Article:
By Heather Haughn and Nada Hayek
Land Acknowledgement Street Banners
Heather and I chose to do street banners in order to acknowledge original First Nations land and bring it into every day consciousness, in a way that is non-confrontational. Our strategy was to approach this sensitive subject in a simple way that would promote education and mutual respect. Accompanying our series of street banners is a landing site, which provides additional information about the different Nations, and their histories.
Website | By including an interactive map on the site, we create a visual parallel between the street banners, and the website. We kept it colour coded to help differentiate the different Nations, and again, to tie it back to the banners.
Typography | Typographic choices for these banners were made in efforts to keep the campaign feeling fresh and modern, but still friendly. Bold, sans serif fonts were chosen in order to increase readability from a distance.
Colour | The colours chosen for each Nation symbolize a trait that is specific to each of their different cultures or relationship with the land. For instance, Musqueam is green because this Nation is named after a type of grass, native to their land. We chose bright colours and took graphic approaches to our design because we felt this would help to make the banners stand out against a busy urban landscape.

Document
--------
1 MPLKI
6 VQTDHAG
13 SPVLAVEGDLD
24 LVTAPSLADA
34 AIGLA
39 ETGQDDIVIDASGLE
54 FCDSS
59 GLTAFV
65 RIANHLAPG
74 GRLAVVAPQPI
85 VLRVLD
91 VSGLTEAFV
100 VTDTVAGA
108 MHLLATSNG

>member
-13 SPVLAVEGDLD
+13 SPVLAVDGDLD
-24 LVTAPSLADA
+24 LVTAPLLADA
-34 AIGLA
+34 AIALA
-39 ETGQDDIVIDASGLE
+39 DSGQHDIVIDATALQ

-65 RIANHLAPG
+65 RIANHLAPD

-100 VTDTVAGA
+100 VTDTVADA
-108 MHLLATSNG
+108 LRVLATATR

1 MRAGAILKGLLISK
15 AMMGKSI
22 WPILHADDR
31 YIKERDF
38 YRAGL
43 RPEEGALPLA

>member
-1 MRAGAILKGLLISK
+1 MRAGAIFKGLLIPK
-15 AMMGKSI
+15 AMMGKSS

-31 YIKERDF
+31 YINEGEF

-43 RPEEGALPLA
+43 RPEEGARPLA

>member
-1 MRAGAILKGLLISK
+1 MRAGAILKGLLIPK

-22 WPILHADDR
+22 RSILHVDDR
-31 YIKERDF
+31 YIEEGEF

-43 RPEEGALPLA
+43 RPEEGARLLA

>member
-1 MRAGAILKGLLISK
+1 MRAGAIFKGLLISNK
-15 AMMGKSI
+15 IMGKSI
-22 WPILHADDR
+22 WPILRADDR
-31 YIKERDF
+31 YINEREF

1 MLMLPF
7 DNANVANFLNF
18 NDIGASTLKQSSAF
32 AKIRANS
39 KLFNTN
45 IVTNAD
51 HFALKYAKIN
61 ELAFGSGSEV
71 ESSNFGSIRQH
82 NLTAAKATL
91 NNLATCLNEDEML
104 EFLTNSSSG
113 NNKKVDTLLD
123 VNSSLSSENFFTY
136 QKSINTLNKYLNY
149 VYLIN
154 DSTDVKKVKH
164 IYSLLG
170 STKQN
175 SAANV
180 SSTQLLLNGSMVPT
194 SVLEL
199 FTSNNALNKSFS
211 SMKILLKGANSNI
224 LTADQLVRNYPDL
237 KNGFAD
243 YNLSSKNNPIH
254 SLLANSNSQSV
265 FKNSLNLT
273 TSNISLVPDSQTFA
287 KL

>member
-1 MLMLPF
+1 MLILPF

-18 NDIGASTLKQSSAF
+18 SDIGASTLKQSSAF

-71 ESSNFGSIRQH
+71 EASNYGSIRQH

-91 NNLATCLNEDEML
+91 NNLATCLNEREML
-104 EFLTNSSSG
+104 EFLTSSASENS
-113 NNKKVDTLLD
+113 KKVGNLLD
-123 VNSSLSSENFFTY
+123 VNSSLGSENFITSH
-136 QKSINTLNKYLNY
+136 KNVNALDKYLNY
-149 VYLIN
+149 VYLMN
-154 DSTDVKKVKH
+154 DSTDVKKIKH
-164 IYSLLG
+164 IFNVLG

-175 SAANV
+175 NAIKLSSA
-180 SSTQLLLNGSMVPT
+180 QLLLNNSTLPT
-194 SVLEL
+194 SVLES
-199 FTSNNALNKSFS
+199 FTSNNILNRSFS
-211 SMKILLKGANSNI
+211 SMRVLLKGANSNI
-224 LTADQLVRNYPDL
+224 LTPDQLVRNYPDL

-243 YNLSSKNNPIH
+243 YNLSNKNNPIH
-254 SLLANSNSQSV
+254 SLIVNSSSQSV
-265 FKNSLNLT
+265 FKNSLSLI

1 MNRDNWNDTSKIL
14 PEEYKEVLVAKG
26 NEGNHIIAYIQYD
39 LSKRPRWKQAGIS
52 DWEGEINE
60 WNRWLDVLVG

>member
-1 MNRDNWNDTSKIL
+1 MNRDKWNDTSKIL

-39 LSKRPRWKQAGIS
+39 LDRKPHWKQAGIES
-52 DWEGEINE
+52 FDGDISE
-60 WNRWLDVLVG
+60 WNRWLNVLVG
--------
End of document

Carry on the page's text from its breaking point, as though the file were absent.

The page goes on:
Banner Design | In order to avoid appropriation, Heather and I chose to avoid the use of First Nations art. We didn’t feel comfortable reproducing such a visual part of First Nations culture, even for a project. So instead, our solution was to take a very graphic approach. The cut out shapes on the banners mimic the territory of each Nation. The cut out acts as an element of interest to viewers, as it’s unique and unconventional. Two, by depicting the land as a cut-out, it conceptually represents the land that was taken away from First Nation Peoples. Three, it acts to frame the modern landscape behind it, representing an alternative perspective and bringing this issue back to the present. It’s important to note that the banners, rather than being made from fabric, would be made from a sturdy material, such as metal or plastic.
9/10 | Given the sensitive issue we’ve tackled, I feel Heather and I have come up with a simple, unique and effective solution. The branding of the banners and website are cohesive and the bright, graphic aethetics are appropriate for what we were trying to achieve; a heavy subject turned accessible. I feel our project brings to its viewer educational content, conceptual visuals and a friendly personality all in a non-confrontational way, and for this reason deserves a 9/10.
Research Links: Government Map, Map, Reconciliation Canada, Stolen Land Broken Promises, Aboriginal Issues, First Peoples Guide, About BC First Nations, Land Rights, The Dominion, Vancouver Sun